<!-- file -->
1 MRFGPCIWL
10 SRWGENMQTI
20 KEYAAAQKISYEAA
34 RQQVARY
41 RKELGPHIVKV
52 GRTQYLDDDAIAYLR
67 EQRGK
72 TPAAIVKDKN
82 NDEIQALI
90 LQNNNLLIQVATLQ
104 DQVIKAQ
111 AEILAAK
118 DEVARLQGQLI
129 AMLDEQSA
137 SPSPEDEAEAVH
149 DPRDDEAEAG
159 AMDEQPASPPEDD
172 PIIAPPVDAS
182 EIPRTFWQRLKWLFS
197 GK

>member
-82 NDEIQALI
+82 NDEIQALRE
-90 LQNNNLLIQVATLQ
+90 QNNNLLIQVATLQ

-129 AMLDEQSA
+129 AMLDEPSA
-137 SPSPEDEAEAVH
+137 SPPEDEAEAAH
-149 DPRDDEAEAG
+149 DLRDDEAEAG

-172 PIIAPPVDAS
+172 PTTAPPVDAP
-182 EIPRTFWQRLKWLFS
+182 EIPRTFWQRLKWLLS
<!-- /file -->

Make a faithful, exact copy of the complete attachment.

1 MRFGPCIWL
10 SRWGENMQTI
20 KEYAAAQKISYEAA
34 RQQVARY
41 RKELGPHIVKV
52 GRTQYLDDDAIAYLR
67 EQRGK
72 TPAAIVKDKN
82 NDEIQALI
90 LQNNNLLIQVATLQ
104 DQVIKAQ
111 AEILAAK
118 DEVARLQGQLI
129 AMLDEQSA
137 SPSPEDEAEAVH
149 DPRDDEAEAG
159 AMDEQPASPPEDD
172 PIIAPPVDAS
182 EIPRTFWQRLKWLFS
197 GK

>member
-82 NDEIQALI
+82 NDEIQALRE
-90 LQNNNLLIQVATLQ
+90 QNNNLLIQVATLQ

-129 AMLDEQSA
+129 AMLDEPSA
-137 SPSPEDEAEAVH
+137 SPPEDEAEAAH
-149 DPRDDEAEAG
+149 DLRDDEAEAG

-172 PIIAPPVDAS
+172 PTTAPPVDAP
-182 EIPRTFWQRLKWLFS
+182 EIPRTFWQRLKWLLS